When you put the DVD in your jukebox, the first image to meet your eyes is that of Neil Hamburger, resplendent in cowboy hat and bolo tie, recreating Johnny Cash's infamous "Flipping You A Bird" photo. Then click on 'Play Concert' or whatever, and you're presented with a scratchy, hair-and-spot-riddled black and white film of the 2008 performance. If your copy is pristine and in color, it's defective.
I'll warn you this: Neil's first two performances with the band (cover tunes "Jug Town" and "Thinking It Over") are poorly sung and unfunny. However, once these are out of the way, it is non-stop fun and silliness. Between each song, a woman appears onstage with a cue card from which Neil's band members read such hideous Hee Haw gags as (Dave): "Is there a doctor in the house?" (Atom): "Well, I'm no doctor, but I'm studying anatomy!" Neil keeps calling his latest album by the wrong title and cursing out the audience -- particularly during the final lines of "The Recycle Bin," which degrade into "Fuck you! Fuck you! Fuck you! Fuck this song and fuck you!" And his vocals get more and more confident as the show progresses, culminating in a hilariously frantic and loopy performance of "Zipperlips Rides Again" wherein he runs around the stage babbling and making a bizarre Don Knotts-esque face to indicate how upset he is that the band is performing a song while there is a Zipperlips in the audience. And say, who hasn't wanted to hear the lyric "But thaaaaaat's my life!" inserted into a Bee Gees song?
The bonus features are equally quirky and infotaining. In addition to official music videos for "Jug Town" and "At Least I Was Paid," you get:
a) "Live At The Cat Hotel": Nine minutes of Neil performing his comedy act for an audience of cats. Appropriately, Neil has reworked his act to include six cat-related jokes (ex. "Why was the cat so small?" "Because it only ate condensed milk!"), in addition to one dog joke and four of his normal human-focused gags. This segment is full of adorable kitty cats and wonderful moments like Neil claiming "This next joke was submitted to me by one of the cats," a shot of a cake featuring a cat saying "I'm funnier than Neil Hamburger," and a lengthy narrative about the importance of topical humor leading into the joke "Did you hear about the cat that went to the flea circus?"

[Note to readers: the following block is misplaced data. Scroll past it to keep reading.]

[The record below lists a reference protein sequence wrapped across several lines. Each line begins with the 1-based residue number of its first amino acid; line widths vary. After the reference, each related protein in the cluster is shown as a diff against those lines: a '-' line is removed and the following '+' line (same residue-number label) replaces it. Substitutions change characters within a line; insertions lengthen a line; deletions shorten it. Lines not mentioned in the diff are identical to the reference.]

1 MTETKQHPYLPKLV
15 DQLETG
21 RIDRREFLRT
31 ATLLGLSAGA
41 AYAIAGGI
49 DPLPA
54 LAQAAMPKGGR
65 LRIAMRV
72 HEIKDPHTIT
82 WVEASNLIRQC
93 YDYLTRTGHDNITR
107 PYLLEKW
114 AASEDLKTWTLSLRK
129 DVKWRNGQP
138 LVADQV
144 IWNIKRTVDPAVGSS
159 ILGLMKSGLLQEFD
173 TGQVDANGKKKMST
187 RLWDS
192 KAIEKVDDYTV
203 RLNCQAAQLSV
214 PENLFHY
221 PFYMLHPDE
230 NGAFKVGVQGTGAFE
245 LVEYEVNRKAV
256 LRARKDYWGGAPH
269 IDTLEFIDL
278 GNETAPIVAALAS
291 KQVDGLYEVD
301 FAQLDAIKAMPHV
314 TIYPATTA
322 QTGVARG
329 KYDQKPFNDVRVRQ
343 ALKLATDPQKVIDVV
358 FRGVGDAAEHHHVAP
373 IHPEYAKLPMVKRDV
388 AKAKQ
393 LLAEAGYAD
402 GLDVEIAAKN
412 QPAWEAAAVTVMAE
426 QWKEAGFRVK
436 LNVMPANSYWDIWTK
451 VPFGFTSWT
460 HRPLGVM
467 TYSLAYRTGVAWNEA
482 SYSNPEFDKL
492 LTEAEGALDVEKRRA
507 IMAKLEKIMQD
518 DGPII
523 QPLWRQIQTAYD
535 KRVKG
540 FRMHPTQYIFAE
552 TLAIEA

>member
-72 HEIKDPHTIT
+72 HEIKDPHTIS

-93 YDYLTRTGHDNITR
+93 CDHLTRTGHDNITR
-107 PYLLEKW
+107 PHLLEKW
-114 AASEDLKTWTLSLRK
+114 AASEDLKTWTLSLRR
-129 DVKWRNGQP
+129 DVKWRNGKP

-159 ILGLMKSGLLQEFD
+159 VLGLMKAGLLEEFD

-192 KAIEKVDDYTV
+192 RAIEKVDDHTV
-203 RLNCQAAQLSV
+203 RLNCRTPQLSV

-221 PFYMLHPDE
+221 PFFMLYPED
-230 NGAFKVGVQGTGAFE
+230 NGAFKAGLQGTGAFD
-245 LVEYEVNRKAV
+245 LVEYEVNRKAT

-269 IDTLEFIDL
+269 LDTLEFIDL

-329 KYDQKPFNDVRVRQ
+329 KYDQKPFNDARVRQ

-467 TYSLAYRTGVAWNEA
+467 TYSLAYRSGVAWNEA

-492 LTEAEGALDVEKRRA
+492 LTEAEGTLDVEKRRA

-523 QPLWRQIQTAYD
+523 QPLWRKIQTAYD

b) Three minutes of Neil trudging somberly through hotel corridors looking for ice
c) Neil lip-synching "Three-Piece Chicken Dinner" on a truly strange '70s-style cable access show called "Chic-A-Go-Go!" If you thought Uncle Floyd was creepy, wait until you check out THIS clip. If the giant falsetto-voiced rat puppet co-host doesn't get you, the dancing children, costumed weirdos, and young gay man wearing sock puppets on his hands and "Tuff Guy" t-shirt certainly should.
d) Band bios
e) The greatest slideshow I've ever seen on a DVD. Snapshots of motels from a long-lost era, typo-riddled business signs (my favorite being "Ca ifornia Nigth Club"), stills from Neil's TV apperances and assorted band photos meet and greet until suddenly the whole thing devolves into a bunch of vomitous, disgusting pizza photos.
In short, it's another fun-filled antic-ridden DVD for the World's Funnyman Neil Hamburger. If you're a fan, you'll love it. If you're not, can't help you. But I can leave you with a new joke so good that Neil uses it in both the C/W show and the Cat Hotel performance:
What's the best thing to come out of the Osmonds in the last three decades?
Other Neil Hamburger Sites
Be sure to check out the official Neil Hamburger web site at http://neilhamburger.tvheaven.com!
And buy some GODDAMNED Neil Hamburger CDs at this link!
Return to Mark Prindle's Laughter Warehouse of Meat